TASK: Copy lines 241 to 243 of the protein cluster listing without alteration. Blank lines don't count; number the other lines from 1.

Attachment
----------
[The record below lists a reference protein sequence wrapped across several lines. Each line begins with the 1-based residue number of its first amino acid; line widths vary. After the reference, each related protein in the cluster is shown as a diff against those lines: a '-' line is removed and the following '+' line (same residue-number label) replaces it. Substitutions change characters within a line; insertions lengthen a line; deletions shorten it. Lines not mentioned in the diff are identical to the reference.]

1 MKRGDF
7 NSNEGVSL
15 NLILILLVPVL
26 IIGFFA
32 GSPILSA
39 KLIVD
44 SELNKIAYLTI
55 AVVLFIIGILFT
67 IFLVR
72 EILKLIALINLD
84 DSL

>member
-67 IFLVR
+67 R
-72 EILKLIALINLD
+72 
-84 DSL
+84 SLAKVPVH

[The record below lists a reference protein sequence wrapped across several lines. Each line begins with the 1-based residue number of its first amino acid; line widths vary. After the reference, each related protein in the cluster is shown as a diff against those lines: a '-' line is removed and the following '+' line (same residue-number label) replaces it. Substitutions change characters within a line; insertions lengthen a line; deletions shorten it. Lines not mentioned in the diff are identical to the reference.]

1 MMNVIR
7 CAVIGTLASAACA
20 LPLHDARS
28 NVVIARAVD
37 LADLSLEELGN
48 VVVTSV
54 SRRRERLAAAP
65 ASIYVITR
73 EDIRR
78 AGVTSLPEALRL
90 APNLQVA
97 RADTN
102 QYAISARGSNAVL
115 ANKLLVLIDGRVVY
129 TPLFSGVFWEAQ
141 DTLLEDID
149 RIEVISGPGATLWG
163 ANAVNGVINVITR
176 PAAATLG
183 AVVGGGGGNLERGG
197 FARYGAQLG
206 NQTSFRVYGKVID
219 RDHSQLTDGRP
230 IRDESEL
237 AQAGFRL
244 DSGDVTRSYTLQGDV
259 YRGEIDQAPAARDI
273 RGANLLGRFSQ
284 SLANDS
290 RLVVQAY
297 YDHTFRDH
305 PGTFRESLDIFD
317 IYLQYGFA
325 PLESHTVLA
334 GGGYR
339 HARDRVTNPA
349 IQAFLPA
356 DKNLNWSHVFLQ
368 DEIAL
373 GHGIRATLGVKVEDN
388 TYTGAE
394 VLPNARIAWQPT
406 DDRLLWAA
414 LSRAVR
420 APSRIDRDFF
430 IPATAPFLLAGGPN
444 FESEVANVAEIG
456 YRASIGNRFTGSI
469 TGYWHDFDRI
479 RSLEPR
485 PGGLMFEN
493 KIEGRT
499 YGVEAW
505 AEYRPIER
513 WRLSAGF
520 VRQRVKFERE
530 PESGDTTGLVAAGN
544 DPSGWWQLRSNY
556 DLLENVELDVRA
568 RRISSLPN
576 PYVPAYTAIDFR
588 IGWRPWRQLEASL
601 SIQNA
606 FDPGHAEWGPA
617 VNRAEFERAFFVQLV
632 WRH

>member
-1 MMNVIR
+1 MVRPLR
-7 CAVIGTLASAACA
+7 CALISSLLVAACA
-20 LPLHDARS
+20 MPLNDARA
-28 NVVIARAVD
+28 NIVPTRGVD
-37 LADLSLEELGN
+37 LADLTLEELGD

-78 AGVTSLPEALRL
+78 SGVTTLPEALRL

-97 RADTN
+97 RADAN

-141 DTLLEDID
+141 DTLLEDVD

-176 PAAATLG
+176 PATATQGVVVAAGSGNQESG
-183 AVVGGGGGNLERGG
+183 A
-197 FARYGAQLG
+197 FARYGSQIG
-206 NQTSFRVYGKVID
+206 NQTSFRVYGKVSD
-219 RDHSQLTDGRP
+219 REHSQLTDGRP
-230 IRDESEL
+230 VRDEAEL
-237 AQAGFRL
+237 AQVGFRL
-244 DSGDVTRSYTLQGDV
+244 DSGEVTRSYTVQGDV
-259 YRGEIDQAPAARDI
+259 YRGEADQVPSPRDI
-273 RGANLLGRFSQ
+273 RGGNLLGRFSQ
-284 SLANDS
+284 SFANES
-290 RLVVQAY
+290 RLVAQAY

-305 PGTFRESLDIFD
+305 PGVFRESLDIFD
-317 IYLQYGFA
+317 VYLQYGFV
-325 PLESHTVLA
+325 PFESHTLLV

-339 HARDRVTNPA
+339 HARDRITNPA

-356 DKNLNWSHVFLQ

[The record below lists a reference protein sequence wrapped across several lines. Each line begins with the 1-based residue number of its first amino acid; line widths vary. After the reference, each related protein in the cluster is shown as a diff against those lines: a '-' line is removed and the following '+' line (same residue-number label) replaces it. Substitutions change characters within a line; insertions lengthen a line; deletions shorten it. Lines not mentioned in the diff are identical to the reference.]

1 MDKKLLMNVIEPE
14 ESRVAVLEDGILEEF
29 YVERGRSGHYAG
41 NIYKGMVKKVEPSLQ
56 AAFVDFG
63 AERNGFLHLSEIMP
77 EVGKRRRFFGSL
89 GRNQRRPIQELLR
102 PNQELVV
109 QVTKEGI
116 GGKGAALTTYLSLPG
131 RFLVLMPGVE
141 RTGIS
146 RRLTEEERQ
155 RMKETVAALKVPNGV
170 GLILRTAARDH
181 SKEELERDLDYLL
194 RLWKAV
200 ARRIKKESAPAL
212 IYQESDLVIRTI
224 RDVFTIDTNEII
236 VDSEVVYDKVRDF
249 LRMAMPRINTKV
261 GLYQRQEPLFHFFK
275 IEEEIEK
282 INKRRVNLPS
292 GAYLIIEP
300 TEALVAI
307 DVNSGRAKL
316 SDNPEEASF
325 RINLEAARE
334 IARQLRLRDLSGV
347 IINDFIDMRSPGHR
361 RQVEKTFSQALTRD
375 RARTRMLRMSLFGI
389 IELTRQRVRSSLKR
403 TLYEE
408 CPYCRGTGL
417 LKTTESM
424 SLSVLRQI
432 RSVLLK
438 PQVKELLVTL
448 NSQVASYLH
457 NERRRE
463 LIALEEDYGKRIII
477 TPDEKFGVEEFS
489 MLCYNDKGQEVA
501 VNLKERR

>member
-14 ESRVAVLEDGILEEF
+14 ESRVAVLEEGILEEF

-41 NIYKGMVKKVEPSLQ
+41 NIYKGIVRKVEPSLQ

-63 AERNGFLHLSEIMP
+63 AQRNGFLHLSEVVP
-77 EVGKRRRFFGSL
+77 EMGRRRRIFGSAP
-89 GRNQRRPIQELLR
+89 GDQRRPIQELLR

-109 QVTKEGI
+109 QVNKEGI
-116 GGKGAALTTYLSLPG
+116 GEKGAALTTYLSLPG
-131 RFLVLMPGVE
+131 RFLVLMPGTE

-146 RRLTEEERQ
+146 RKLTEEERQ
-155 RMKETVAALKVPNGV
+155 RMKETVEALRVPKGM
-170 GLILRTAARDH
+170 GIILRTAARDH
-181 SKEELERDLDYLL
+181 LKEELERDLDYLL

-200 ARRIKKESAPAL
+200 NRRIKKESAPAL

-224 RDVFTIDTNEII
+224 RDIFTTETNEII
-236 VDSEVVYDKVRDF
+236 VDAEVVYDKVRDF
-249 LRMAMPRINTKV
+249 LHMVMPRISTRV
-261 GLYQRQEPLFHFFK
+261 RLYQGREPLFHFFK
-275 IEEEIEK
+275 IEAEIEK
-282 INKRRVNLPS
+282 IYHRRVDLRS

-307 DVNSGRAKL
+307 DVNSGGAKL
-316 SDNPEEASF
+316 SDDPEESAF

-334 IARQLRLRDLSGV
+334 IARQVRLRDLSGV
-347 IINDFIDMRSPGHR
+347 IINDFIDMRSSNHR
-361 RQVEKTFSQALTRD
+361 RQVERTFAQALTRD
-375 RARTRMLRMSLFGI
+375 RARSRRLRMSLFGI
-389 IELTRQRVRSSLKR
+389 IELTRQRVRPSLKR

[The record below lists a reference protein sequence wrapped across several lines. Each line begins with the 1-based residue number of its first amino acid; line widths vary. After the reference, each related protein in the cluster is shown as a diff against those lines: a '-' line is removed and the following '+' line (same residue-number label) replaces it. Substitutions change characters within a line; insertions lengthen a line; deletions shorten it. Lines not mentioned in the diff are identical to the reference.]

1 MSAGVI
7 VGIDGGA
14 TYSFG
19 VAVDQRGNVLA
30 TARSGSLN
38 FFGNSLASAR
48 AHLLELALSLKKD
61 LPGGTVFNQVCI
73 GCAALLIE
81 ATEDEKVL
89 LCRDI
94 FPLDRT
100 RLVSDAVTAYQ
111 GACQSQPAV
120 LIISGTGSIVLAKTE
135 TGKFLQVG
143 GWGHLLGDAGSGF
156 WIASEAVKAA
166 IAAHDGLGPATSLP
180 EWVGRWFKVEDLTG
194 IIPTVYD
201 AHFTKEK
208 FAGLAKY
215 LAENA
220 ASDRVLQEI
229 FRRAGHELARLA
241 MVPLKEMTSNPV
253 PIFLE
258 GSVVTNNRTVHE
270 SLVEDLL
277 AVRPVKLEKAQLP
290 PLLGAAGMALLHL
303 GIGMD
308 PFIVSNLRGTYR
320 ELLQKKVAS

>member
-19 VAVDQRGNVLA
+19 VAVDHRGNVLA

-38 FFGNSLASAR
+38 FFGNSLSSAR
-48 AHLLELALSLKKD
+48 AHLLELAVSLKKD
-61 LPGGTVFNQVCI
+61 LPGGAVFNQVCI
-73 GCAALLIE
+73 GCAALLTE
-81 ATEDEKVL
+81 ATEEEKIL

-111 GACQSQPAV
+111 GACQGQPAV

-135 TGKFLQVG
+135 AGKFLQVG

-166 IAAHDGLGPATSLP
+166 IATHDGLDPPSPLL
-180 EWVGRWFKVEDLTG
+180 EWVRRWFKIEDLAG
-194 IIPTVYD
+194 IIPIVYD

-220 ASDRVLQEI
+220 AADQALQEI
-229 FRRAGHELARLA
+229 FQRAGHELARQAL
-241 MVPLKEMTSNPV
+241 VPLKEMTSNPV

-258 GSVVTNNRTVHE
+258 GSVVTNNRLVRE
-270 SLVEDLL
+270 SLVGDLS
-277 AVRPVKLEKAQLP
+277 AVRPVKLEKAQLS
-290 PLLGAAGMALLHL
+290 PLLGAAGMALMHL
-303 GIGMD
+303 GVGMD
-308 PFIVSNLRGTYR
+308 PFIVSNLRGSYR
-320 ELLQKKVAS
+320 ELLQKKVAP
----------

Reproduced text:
7 VGIDGGA
14 TYSFG
19 VAVDQRGNVLA